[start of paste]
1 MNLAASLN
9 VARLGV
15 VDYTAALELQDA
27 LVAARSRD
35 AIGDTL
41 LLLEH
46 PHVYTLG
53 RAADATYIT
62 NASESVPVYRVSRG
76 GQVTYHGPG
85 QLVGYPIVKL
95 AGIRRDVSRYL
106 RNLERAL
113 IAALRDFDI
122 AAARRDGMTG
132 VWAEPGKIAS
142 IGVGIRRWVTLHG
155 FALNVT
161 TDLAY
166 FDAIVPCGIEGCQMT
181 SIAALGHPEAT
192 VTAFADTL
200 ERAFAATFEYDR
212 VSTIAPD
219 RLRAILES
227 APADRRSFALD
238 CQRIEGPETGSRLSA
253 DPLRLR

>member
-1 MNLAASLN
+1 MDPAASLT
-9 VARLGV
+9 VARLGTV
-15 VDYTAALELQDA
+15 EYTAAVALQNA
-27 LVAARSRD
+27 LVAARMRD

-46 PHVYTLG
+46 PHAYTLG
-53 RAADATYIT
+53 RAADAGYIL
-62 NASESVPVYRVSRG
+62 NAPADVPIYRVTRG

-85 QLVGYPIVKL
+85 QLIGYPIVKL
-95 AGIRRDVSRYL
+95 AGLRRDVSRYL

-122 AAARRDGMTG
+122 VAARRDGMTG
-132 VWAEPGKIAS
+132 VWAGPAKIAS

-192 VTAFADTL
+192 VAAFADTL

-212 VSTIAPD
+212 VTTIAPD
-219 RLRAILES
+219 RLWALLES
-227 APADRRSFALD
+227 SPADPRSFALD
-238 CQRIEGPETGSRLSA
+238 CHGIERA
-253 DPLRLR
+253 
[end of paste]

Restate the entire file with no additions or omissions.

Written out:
1 MNLAASLN
9 VARLGV
15 VDYTAALELQDA
27 LVAARSRD
35 AIGDTL
41 LLLEH
46 PHVYTLG
53 RAADATYIT
62 NASESVPVYRVSRG
76 GQVTYHGPG
85 QLVGYPIVKL
95 AGIRRDVSRYL
106 RNLERAL
113 IAALRDFDI
122 AAARRDGMTG
132 VWAEPGKIAS
142 IGVGIRRWVTLHG
155 FALNVT
161 TDLAY
166 FDAIVPCGIEGCQMT
181 SIAALGHPEAT
192 VTAFADTL
200 ERAFAATFEYDR
212 VSTIAPD
219 RLRAILES
227 APADRRSFALD
238 CQRIEGPETGSRLSA
253 DPLRLR

>member
-1 MNLAASLN
+1 MDPAASLT
-9 VARLGV
+9 VARLGTV
-15 VDYTAALELQDA
+15 EYTAAVALQNA
-27 LVAARSRD
+27 LVAARMRD

-46 PHVYTLG
+46 PHAYTLG
-53 RAADATYIT
+53 RAADAGYIL
-62 NASESVPVYRVSRG
+62 NAPADVPIYRVTRG

-85 QLVGYPIVKL
+85 QLIGYPIVKL
-95 AGIRRDVSRYL
+95 AGLRRDVSRYL

-122 AAARRDGMTG
+122 VAARRDGMTG
-132 VWAEPGKIAS
+132 VWAGPAKIAS

-192 VTAFADTL
+192 VAAFADTL

-212 VSTIAPD
+212 VTTIAPD
-219 RLRAILES
+219 RLWALLES
-227 APADRRSFALD
+227 SPADPRSFALD
-238 CQRIEGPETGSRLSA
+238 CHGIERA
-253 DPLRLR
+253 